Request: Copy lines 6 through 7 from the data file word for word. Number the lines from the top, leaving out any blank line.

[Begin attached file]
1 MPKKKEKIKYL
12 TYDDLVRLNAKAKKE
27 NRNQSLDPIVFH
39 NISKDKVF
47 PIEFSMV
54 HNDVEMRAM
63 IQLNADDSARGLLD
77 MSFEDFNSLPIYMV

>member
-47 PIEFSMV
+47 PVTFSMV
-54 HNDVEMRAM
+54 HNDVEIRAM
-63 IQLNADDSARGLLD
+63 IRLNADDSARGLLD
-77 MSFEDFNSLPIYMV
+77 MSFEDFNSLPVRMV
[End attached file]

54 HNDVEMRAM
63 IQLNADDSARGLLD